Søren Madsen has been the Executive Director of a world-renowned food park in Aarhus, Denmark, for the past 10 years. The park is a commercial innovation ecosystem for agriculture and food comprising 75 companies and R&D institutions, with over 1,000 employees. Aarhus is a city of excellence for food manufacturing in Denmark. Additionally, he has been 'clusterpreneur' since the Danish Food Cluster was launched in 2013 in conjunction with the international dairy company Arla Foods, Aarhus University, the Danish Agriculture & Food Council, Region Midtjylland and Aarhus Kommune (municipality).
Prior to Aarhus , Søren was in regional economic development creating innovative business systems with international companies such as LEGO, DONG Energy (largest energy company in Denmark), the confectionery firm Gumlink and several Scandinavian universities. Earlier, he was a R&D Manager for yellow fats, functional foods and special products at Arla Foods.
Denmark is regularly rated as one of the top innovative countries in the world along with its Scandinavian neighbours Sweden, Finland and Norway. The Economist refers to Denmark as a country of "Socialists driven by innovation" which isn't far from the truth! Danes are innovative in how they live, in their design and how they market their businesses and food products around the world. They are particularly adept at adding value to basic food commodities such as milk, meat and grains.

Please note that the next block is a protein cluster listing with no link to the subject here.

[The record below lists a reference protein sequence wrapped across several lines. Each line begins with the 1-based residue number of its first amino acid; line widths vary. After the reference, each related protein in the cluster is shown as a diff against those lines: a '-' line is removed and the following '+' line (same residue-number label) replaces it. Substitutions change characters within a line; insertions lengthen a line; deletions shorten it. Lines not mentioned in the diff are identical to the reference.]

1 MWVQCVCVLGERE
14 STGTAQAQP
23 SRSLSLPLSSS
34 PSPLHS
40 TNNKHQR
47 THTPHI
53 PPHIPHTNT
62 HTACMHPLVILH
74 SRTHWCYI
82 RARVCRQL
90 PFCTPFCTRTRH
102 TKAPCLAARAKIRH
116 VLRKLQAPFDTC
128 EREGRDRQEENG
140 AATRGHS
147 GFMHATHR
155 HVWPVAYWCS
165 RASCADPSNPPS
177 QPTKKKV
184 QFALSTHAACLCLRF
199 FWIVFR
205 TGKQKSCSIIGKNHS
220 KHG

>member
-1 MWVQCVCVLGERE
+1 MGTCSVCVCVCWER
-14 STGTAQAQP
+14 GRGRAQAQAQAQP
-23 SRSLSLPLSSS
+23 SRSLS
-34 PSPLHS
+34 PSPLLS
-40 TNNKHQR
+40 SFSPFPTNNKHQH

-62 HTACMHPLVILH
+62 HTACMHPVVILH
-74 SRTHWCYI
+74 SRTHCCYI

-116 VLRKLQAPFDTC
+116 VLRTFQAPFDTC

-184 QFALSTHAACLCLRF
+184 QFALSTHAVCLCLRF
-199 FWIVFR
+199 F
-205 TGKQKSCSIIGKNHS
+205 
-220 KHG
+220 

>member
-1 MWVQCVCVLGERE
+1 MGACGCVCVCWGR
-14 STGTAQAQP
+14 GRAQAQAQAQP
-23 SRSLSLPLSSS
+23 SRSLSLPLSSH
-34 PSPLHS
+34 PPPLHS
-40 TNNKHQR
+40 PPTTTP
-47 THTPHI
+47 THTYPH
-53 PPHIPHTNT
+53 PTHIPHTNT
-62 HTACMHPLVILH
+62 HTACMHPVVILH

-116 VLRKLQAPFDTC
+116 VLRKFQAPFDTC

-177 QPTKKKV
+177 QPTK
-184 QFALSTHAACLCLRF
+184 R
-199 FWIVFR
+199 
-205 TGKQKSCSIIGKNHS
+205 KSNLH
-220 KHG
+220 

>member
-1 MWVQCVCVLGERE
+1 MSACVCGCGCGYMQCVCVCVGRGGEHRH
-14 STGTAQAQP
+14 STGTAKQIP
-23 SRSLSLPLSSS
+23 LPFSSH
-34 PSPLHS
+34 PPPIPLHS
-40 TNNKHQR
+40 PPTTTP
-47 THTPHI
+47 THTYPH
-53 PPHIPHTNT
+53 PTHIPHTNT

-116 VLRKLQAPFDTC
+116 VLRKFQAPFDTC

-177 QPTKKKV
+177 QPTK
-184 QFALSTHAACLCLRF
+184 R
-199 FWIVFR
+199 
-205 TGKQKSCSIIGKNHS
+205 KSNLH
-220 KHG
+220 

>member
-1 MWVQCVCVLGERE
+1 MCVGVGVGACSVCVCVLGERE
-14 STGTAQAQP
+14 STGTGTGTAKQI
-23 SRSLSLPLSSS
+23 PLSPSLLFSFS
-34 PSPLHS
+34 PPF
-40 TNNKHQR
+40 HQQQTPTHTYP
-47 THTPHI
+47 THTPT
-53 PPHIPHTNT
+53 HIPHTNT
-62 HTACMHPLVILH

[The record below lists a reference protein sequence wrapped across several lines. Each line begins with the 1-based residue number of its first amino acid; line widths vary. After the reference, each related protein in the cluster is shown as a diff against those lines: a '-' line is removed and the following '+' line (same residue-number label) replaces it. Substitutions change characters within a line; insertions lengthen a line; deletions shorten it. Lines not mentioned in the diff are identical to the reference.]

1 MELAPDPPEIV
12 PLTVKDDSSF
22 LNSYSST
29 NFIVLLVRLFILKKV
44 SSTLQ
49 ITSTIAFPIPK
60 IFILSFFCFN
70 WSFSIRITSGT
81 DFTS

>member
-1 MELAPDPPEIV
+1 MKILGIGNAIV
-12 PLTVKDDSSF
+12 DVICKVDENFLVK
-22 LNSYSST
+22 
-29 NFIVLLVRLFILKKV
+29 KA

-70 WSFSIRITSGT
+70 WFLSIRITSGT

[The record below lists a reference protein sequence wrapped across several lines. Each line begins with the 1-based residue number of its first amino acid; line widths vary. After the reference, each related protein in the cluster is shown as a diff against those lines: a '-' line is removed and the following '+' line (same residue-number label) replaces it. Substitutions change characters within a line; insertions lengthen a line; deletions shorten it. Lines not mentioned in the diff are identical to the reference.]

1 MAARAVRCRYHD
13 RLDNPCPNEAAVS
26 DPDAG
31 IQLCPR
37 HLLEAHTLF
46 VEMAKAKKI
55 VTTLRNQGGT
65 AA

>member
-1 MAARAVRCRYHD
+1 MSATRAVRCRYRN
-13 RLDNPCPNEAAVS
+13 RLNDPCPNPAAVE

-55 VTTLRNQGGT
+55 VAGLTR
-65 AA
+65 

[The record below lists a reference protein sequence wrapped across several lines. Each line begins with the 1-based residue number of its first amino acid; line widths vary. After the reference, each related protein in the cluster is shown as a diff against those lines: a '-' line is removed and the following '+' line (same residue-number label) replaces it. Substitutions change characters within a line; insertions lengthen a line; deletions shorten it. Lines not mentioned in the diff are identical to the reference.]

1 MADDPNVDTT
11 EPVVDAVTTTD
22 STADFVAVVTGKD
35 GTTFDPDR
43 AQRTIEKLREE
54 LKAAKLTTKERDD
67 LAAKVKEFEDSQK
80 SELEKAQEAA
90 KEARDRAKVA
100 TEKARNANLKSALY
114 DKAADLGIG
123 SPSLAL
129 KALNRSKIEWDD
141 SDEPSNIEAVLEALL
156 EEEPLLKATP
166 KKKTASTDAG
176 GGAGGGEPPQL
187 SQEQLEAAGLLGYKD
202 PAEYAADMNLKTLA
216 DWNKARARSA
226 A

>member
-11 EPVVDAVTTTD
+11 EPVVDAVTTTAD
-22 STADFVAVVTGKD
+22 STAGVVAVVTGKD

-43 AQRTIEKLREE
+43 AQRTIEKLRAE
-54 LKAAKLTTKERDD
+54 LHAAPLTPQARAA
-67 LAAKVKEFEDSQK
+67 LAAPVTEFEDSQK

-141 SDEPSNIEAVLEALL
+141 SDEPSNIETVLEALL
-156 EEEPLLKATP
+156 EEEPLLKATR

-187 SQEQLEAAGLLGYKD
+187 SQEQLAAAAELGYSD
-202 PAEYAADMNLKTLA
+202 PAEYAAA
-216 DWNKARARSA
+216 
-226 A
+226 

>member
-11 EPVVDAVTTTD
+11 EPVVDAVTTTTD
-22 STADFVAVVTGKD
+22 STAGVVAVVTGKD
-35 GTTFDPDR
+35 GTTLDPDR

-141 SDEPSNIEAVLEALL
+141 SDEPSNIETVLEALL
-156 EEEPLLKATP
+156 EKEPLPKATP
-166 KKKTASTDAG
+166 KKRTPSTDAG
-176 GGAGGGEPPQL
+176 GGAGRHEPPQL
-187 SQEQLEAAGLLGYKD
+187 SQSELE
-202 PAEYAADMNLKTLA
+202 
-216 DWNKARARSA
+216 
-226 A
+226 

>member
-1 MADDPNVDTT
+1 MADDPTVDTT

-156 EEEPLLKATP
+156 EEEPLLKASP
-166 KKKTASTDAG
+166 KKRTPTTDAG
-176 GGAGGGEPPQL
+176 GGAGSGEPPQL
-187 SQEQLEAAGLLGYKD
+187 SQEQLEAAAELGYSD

Denmark's population of 5.7 million is similar in size to Alberta (4.2 million). Some of the most dynamic economies have small populations, especially when combined with a well educated and a highly skilled workforce. They can quickly change course and pursue new opportunities with gazelle like agility perhaps reflecting that, in history, they have been driven to add value to commodities because of lack of scale. Danish baked goods and pastries and processed pork products are leaders in global export markets. Denmark is also a major player in specialty food ingredients with 15% of global sales. Three out of four yogurts in the world contain enzyme cultures from Denmark. The top three global ingredient companies (Chr. Hansen, Novozymes and Danisco (DuPont–Dow) are all based within a 35 km. radius of Copenhagen. These global ingredient leaders spend 10-15% per annum on R&D, which is at pharmaceutical levels and stands in stark comparison to the 1% spent by the food industry globally. Agriculture and food products account for 25% of total Danish exports.
More recently, Danish food in particular and Scandinavian fare in general has become very fashionable in gourmet culinary circles. NOMA, a Copenhagen restaurant known for its reinvention and interpretation of the Nordic Cuisine, was rated as the ‘World's Best Restaurant' four out of five years (2010-2015). Unrelated to food, “Nordic Noir”, dark TV crime series from Scandinavia have, also, become globally fashionable. Alberta shares a similar geographic latitude to Denmark – ensuring long, dark Winter nights ideal for intimate eating and drinking of fine food and watching gripping albeit gory detective programmes. Alberta and Denmark should cozy up more often!